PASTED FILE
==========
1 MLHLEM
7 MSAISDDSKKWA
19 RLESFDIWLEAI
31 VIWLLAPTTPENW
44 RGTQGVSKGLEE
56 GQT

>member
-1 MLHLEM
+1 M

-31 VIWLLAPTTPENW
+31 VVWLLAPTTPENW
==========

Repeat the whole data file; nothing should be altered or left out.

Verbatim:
1 MLHLEM
7 MSAISDDSKKWA
19 RLESFDIWLEAI
31 VIWLLAPTTPENW
44 RGTQGVSKGLEE
56 GQT

>member
-1 MLHLEM
+1 M

-31 VIWLLAPTTPENW
+31 VVWLLAPTTPENW